Pacemaker data used to charge Ohio man with arson, fraud

Two of the world's smallest pacemakers, right, next to an original sized pacemaker. An Ohio man is facing arson and fraud charges, after police used data from his pacemaker to gather evidence against him.
Two of the world's smallest pacemakers, right, next to an original sized pacemaker. An Ohio man is facing arson and fraud charges, after police used data from his pacemaker to gather evidence against him.

Credit: Joe Raedle/Getty Images

Credit: Joe Raedle/Getty Images

An Ohio man is facing arson and fraud charges, after police used data from his pacemaker to gather evidence against him.

Suspect Ross Compton, 59, is accused of setting his Middletown house in southwestern Ohio on fire last September, causing some $400,000 in damages.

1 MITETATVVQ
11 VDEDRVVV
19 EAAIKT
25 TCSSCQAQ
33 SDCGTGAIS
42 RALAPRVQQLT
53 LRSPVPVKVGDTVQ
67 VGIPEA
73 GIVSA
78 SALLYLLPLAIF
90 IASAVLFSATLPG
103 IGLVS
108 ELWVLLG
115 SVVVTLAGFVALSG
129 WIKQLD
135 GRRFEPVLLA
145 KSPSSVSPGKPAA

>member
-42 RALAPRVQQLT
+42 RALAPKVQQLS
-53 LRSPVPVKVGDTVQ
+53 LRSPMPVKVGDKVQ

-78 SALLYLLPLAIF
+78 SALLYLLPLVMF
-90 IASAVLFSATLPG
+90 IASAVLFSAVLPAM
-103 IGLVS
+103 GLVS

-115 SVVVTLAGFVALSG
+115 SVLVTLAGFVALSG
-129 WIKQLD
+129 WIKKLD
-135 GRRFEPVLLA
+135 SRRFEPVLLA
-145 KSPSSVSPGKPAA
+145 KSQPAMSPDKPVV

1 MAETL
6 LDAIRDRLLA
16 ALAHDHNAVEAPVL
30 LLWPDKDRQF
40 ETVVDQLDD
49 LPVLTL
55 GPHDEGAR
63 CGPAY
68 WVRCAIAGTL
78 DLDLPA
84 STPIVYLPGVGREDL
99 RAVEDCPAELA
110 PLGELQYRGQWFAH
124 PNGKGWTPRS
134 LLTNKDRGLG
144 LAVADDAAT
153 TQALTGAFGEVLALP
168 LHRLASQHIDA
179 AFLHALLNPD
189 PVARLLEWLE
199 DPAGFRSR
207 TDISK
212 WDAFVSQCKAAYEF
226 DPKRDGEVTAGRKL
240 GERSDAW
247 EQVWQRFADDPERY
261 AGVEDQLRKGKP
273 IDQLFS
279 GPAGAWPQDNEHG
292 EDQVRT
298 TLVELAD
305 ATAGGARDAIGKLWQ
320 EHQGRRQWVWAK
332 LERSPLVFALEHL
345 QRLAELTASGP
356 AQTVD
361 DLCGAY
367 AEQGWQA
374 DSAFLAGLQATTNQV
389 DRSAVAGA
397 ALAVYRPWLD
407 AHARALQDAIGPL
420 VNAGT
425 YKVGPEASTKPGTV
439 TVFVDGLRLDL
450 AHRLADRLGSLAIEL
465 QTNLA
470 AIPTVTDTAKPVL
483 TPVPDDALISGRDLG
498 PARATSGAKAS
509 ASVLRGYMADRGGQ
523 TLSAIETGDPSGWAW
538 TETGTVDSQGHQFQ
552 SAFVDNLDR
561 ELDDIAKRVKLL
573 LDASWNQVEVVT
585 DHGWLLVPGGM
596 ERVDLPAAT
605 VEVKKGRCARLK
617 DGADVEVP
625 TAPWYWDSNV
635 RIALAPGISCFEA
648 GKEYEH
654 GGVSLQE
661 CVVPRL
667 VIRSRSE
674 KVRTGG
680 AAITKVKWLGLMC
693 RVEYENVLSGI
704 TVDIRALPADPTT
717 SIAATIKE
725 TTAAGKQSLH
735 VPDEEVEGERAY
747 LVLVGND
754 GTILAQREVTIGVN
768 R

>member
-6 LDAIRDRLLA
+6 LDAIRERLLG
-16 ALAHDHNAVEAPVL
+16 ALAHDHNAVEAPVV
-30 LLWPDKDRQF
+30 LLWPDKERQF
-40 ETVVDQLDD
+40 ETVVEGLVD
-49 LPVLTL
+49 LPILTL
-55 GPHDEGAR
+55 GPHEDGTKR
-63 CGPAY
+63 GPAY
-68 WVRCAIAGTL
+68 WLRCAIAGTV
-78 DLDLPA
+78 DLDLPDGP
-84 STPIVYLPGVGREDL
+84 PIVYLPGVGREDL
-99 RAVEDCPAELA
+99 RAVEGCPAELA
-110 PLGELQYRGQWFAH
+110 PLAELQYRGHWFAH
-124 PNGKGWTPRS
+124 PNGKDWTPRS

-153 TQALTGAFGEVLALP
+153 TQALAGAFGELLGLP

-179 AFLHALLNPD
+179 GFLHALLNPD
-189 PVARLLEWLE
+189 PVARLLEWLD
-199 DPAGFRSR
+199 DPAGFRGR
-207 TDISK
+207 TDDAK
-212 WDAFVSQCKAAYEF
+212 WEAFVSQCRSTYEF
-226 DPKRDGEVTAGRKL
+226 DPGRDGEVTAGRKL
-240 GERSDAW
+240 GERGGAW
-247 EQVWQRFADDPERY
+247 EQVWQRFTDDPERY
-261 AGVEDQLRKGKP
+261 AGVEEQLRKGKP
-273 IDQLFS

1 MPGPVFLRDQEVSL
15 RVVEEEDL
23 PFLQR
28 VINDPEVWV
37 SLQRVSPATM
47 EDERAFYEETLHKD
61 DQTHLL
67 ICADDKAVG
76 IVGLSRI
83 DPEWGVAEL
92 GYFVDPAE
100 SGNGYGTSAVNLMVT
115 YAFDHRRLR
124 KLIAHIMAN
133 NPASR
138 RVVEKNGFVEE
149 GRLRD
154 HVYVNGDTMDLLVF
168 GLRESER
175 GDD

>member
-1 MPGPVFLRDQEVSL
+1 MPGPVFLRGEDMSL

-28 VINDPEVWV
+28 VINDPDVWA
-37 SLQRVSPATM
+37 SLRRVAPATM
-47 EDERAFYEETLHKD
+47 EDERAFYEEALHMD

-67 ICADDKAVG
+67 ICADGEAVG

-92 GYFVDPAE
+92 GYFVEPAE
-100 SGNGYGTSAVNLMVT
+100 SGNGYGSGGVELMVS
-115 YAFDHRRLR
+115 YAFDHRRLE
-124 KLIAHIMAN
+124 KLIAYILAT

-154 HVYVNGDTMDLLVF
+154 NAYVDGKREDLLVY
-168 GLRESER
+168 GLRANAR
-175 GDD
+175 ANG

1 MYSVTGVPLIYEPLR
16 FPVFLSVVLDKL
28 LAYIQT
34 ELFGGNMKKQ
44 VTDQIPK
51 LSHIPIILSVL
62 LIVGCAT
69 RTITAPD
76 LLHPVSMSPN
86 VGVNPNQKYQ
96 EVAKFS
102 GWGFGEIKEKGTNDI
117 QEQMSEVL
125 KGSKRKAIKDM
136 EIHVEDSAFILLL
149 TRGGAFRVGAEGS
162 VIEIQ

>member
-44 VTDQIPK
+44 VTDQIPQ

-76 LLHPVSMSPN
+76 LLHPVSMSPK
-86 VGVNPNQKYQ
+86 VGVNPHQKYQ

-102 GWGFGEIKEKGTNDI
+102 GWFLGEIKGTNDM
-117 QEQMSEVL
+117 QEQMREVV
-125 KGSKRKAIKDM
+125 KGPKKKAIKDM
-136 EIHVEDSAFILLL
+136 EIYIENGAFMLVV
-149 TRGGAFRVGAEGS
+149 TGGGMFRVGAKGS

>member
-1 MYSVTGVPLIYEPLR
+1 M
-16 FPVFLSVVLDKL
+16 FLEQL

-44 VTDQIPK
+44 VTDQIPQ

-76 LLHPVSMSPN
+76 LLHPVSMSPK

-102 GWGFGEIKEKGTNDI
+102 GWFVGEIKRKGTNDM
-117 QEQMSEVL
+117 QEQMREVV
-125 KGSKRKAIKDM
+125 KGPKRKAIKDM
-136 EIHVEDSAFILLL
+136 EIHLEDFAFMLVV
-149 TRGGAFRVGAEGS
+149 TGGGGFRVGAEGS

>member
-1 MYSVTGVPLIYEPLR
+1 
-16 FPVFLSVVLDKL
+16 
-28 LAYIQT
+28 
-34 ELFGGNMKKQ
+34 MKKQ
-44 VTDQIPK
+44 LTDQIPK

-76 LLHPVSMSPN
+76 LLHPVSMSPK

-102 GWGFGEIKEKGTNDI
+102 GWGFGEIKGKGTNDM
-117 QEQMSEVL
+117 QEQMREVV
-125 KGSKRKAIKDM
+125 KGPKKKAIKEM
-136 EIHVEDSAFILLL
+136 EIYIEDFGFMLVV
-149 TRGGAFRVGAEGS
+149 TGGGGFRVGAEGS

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Compton has serious medical problems, including an artificial heart implant, and police said the information Compton gave about the fire was “inconsistent” with the facts at the scene, the Journal-News reported.

Investigators obtained a warrant to search the electronic data, including heart rhythms and rate, on Compton’s pacemaker.

A cardiologist concluded that it was “highly improbable” that Compton could have escaped the burning home with suitcases and bags through a bedroom window, based on his medical condition, according to court documents.

Compton is charged with felony aggravated arson and insurance fraud.

Middletown police Lt. Jimmy Cunningham said the pacemaker data was “one of the key pieces of evidence that allowed us to charge him,” WLWT Channel 5 reported.